What does “transition phase” means?

The CBAM’s transitional phase will commence on October 1, 2023. The objective of this transition period is to serve as a pilot and learning period for all stakeholders (importers, producers and authorities) and to collect useful information on embedded emissions to refine the methodology for the definitive period.

What are the requirements during the transition phase?

From 1 October 2023, a reporting system will be introduced. Importers of CBAM goods will have to report greenhouse gas emissions (GHG) embedded in their imports (direct and indirect emissions). Indirect emissions will apply to certain products only after the transitional period (cement and fertilisers), on the basis of a methodology still to be defined.

There is no requirement for financial payments or adjustments during the transition period.

There are special arrangements for the reporting of IPR, OPR and Returned Goods during the transition period.

What will happen after the transition period?

On 1 January 2026 the full regulation applies. From that date, importers will need to:

  • declare each year the quantity of goods imported into the EU in the preceding year and their embedded emissions. 
  • surrender the corresponding number of CBAM certificates.
  • Make a financial payment or adjustment.


Impact for EU companies importing CBAM Goods into the EU

For EU importers, we can foresee a few impacts of the CBAM:

  • New set of legal and compliance obligations for importers. 
  • New authorisations and requirements for import declarations.
  • New annual reporting of emissions for importers and import procedures.
  • Increased import (direct and indirect) costs: new tax resulting in higher import prices of products subjected to the CBAM for instance steel or aluminium.
  • Increased prices of secondary products including CBAM goods. For instance EU parts or products containing imported higher-priced CBAM goods such as steel or aluminium subject to the Carbon Tax.
  • Improved competitive position for EU manufacturers against foreign imports. Possibility to gain EU market shares from non-EU manufacturers.

Impact for non-EU companies exporting CBAM goods to the EU

For non-EU companies the impact is expected to be:

  • Increased costs due to new cost accounting and administration requirements. Implementation of an internal carbon accounting mechanism to track the embedded emissions associated with these products. This is product-specific so each products that will be exported to the EU must be tracked separately. Implementation of the Carbon Tax.
  • Financial impact of costs increases and possible loss of market shares.
  • Additional formalities with the obtention of an independent verification of embedded emissions. 
  • New document management with a declaration of embedded emissions at import to proceed with the import formalities.
  • New competition from EU based manufacturers that can offer a simple, admin-free delivery of  locally sourced similar products. New competition if your products are more carbon-intensive than the industry average.
  • New products being added to the list of CBAM goods. Extension of the list can eventually cover “white goods”.
  • Competitive advantage if your products are less carbon-intensive than the competition and are “greener” than the industry average.


First, does CBAM apply to your products and transactions?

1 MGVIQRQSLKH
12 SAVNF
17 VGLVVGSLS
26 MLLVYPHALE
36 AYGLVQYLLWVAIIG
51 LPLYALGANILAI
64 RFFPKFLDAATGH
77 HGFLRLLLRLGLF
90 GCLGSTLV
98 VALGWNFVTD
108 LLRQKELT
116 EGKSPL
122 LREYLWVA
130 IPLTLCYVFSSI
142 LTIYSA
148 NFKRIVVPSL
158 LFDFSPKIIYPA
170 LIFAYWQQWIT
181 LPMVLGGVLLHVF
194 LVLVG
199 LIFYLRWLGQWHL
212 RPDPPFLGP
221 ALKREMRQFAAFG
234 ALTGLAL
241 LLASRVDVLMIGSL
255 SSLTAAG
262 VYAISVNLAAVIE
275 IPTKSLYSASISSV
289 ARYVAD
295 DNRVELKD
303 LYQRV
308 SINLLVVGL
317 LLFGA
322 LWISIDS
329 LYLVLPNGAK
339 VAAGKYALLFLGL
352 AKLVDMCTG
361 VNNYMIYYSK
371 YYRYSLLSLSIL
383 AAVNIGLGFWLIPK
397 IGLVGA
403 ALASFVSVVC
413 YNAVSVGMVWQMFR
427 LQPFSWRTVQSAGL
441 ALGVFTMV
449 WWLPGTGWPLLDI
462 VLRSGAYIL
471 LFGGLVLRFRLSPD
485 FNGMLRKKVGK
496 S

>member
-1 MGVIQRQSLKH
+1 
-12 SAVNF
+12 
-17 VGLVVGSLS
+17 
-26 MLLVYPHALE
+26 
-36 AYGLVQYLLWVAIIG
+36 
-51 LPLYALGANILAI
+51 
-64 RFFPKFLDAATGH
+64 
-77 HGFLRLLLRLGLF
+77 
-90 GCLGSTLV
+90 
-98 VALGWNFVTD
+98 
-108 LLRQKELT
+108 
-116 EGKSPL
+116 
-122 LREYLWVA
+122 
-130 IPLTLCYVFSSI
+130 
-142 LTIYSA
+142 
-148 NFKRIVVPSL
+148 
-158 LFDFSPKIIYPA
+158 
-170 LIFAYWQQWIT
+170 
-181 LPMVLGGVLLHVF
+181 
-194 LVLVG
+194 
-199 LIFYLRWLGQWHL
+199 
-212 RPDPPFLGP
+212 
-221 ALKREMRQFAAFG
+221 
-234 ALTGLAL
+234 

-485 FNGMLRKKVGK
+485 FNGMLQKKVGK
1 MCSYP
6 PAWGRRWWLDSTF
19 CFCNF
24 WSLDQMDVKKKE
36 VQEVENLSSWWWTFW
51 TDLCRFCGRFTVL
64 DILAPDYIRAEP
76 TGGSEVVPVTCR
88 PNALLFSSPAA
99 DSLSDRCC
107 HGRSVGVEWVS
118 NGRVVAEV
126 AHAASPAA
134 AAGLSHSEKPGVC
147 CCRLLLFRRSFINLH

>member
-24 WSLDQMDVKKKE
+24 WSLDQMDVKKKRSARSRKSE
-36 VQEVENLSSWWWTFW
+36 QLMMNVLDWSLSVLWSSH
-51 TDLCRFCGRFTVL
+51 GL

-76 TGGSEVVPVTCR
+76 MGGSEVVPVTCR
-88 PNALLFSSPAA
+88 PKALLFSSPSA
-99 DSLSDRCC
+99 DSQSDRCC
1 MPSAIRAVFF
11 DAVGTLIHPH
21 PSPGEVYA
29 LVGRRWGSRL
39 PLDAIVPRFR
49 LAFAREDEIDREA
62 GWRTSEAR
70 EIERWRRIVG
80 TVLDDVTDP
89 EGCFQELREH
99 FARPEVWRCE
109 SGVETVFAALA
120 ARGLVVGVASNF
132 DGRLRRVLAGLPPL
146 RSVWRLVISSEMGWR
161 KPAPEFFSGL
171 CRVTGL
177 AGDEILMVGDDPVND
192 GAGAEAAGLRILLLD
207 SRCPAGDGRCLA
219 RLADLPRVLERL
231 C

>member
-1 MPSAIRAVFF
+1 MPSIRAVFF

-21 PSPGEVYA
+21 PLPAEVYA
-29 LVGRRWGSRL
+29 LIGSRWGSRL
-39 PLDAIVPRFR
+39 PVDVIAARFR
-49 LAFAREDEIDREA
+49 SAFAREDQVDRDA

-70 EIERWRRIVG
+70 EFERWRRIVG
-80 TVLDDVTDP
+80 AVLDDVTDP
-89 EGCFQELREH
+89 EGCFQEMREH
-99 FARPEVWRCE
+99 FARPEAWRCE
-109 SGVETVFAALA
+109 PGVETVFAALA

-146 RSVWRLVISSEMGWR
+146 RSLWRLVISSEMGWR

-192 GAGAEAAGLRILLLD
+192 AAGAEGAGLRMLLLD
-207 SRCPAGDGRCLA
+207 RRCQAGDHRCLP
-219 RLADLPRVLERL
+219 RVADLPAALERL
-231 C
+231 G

Review the global supply chain to determine whether you import products that are in scope:

  • Do you import products listed in Annex I of the CBAM regulation? Are your confident your classification is accurate?
  • Do you import these products from outside the EU/EFTA? Are you confident the non-preferential Rules of Origin are accurately applied?

It the CBAM applies to your products…


  • In which country will you register? Do you need several registrations in EU Member States?
  • Which entity do you need to register?
  • Does the legal status of the entity permit it to be an Authorised CBAM Declarant?
  • Do you need or want to use a representation?
  •  How long does the registration take in the country where you are going to register?

Data collection

  • Do you already have data on actual emissions or do you have to start from scratch? Can you use the standard (default) values? 
  • Are your suppliers already collecting emissions data? Are your supplier ready to apply the CBAM requirements?
  • Can your suppliers provide verification reports for the CBAM goods supplied to you? 
  • How are your going to calculate embedded emissions? 


  • Can your ERP systems implement CBAM administration? Can you use an alternative?
  • Can your system produces reports with CBAM required data? 
  • Can you use your ERP system for yearly declarations and the verification of embedded emissions? 

Payment and adjustment

  • How much Carbon tax are you expecting to pay from 2026? What will be the financial impact of the Carbon Tax on your business?
  • Do you import CBAM products from a third country where a carbon pricing system is in place? Carbon prices paid outside of the EU on imported goods may be credited.

Carbon Tax and Supply chain management

  • Can you work with your suppliers to reduce carbon emissions? Should a supplier support program be developed to help suppliers provide product-level emissions data? 
  • Does the supply chain needs restructuring? 
  • Do you need to review your current supplier base?


REGULATION (EU) 2023/956 of the European Parliament and of the Council of 10 May 2023 establishing a carbon border adjustment mechanism

The CBAM is a game-changer for EU importers and exporters to the EU, should you wish to discuss your EU imports and the impact of the Carbon Tax, do get in touch

There’s no cost to exploring your options and discuss solutions. Just get in touch to arrange an informal chat: